he thought it) he gave no other sign of poetic
endowment than this of sentiment that he could
not surrender ; but to what a length he carried it
without exceeding the bounds of true feeling!
Sentiment, like humour, needs a delicate craft;
but he, though not so penetrating, was as sure
of hand as Burns. Even under the temptation



INTRODUCTION. xix

of an antique style, he does not err: with affec-
tation commanding every turn and cadence, his
feeling goes true; and the heart answers to it
through all the gamut, playful, regretful, melan-
choly, wailing. The word is not too strong ; turn
to " The Dream-Children," it is the tragedy of /
sentiment. Other moods too he revealed, ana
especially the melancholy ground of his nature.
He disclaimed the fierce earnestness, the bitter
experience, the hopeless despondency of " The
Confessions of a Drunkard," nor should one
charge him with the burden of so dark a tale ;
but that there are elements of autobiography in
it, of things foreseen if not experienced, a
vision of the road to its end, is, unhappily,
too plain a matter. I refer to it, not to reproach
or extenuate, but as one sign of several which
indicate that, like all natures lacking in the prin-
ciple of reason and control, Lamb was sub-
ject to spells of penitence, of bewildered appeal,
which were at the roots of that insistent melan-
choly, and help to explain why, when it comes
upon the page, it is never imaginative, but
always real.

Yet Lamb, though always, I think, a pathetic



XX INTRODUCTION.

figure in men's memories, does not in these Es-
says give such an impression except at moments,
just as he affects us only at intervals with the
dreariness of the human life he describes. One
[ reason is that his personality is diffused in vary-
\ ing essays, and is given completely in none ; and
besides, his reputation as a wit, and what we
know of his suppers, and the whole social side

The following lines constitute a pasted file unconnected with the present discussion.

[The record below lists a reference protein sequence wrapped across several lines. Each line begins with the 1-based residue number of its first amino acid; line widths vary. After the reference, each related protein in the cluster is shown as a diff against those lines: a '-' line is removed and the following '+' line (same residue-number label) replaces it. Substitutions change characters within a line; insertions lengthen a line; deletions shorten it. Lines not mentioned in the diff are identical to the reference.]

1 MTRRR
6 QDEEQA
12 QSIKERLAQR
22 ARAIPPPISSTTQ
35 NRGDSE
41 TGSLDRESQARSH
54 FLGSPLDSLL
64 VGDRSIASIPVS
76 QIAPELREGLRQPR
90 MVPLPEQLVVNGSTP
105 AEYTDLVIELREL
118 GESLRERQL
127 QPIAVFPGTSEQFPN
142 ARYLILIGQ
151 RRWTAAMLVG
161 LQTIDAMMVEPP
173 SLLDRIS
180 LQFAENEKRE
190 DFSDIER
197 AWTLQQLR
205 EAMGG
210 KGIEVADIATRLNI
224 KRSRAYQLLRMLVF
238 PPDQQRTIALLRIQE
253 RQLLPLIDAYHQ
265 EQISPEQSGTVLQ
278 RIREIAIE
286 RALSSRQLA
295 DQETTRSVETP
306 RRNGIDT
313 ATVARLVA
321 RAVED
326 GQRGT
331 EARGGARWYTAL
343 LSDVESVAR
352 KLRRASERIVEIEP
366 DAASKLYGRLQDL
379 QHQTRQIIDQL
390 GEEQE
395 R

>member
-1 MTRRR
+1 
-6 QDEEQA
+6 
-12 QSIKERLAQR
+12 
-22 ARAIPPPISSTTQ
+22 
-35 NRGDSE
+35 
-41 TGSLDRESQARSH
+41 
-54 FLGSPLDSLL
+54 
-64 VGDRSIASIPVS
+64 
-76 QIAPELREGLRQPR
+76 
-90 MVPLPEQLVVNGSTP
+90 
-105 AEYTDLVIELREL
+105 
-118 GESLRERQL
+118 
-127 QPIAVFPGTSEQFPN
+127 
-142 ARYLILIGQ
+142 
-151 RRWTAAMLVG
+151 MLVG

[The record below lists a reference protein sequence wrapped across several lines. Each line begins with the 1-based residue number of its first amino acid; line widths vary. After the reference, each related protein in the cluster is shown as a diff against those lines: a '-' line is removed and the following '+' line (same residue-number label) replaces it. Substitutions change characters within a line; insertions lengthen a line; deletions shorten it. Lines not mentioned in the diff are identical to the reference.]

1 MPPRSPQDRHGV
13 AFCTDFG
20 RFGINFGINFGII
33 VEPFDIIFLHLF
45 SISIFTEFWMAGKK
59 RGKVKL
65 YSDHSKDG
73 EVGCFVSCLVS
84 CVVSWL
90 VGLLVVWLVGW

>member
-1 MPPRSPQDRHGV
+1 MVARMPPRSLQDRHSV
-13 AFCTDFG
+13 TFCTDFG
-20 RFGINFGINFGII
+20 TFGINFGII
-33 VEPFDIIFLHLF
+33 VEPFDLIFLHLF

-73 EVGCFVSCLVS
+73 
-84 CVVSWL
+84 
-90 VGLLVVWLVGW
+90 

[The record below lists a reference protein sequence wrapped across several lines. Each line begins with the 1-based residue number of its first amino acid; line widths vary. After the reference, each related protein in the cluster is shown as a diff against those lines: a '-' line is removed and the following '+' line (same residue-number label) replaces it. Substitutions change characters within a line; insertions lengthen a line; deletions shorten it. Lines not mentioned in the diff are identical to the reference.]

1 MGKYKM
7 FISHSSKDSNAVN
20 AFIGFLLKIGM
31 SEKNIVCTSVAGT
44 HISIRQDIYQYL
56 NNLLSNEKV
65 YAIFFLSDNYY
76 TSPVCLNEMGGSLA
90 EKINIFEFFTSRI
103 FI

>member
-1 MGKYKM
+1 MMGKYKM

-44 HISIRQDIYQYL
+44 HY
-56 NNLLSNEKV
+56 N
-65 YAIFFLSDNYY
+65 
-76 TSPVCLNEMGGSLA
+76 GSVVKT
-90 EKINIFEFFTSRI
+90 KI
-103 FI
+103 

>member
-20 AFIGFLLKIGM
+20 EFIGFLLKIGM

of the man, blend with the mode of address, the
familiarity, the discursive manner, the frequent
whim, the anecdotage, the multifarious interest
of the whole. The Essays are pleasant to read,
and winning ; the predominant, and at first almost
engrossing impression is of the companionable-
ness of the writer, he is excellent company.
The style, too, is fitted to secure its effects. We
know that he wrote them with great care, and
sometimes with difficulty; and if the heart of
Lamb is always close at hand in the page, his
mind is there too. In some of the critical parts
especially, there is that kind of reflection that
gives substance to a book otherwise meant simply
for entertainment. The dramatic sketches also
lighten the whole effect by their apparent imper-
sonality. It is only when the more famous papers



INTRODUCTION. XXI

are thought of by themselves, and those most
autobiographical in matter, that Lamb's humour
and sentiment, his egotism and humanity, his
literary artifice in all, and the narrow limits
within which these had their field, become so
prominent as to seem to constitute the book
as well as the man. These qualities have estab-
lished the Essays in literature, and their author,
Elia, in the affections of kind hearts.



GEORGE E. WOODBERRY.



BEVERLY, MASS.,

October, 1892-



THE SOUTH-SEA HOUSE.



READER, in thy passage from the Bank where
them hast been receiving thy half-yearly dividends
(supposing thou art a lean annuitant like myself)
to the Flower Pot, to secure a place for Dalston, or
Shacklewell, or some other thy suburban retreat
northerly, didst thou never observe a melan-
choly looking, handsome, brick and stone edifice, to
the left where Threadneedle-street abuts upon
Bishopsgate ? I dare say thou hast often admired its
magnificent portals ever gaping wide, and disclosing
to view a grave court, with cloisters, and pillars, with
few or no traces of goers-in or comers-out a deso-
lation something like Balclutha's.*

This was once a house of trade, a centre of busy
interests. The throng of merchants was here the
quick pulse of gain and here some forms of busi-
ness are still kept up, though the soul be long since
fled. Here are still to be seen stately porticos ; im-

* I passed by the walls of Balclutha, and they were deso-
late. OSSIAN.

I



2 THE SOUTH-SEA HOUSE.

posing staircases; offices roomy as the state apart-
ments in palaces deserted, or thinly peopled with
a few straggling clerks; the still more sa'cred inte-
riors of court and committee rooms, with venerable
faces of beadles, door-keepers directors seated in
form on solemn days (to proclaim a dead dividend,)
at long worm-eaten tables, that have been mahogany,
with tarnished gilt-leather coverings, supporting
massy silver inkstands long since dry; the oaken
wainscots hung with pictures of deceased governors
and sub-governors, of queen Anne, and the two
first monarchs of the Brunswick dynasty; huge
charts, which subsequent discoveries have anti-